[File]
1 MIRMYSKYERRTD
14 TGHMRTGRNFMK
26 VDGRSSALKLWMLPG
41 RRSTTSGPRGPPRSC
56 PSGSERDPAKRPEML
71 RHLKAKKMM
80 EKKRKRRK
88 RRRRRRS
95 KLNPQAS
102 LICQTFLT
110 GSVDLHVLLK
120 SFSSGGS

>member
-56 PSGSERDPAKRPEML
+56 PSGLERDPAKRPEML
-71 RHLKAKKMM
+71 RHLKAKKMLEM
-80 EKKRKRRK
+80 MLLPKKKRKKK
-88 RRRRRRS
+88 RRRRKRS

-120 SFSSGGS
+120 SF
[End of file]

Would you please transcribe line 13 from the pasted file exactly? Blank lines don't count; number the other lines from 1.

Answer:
>member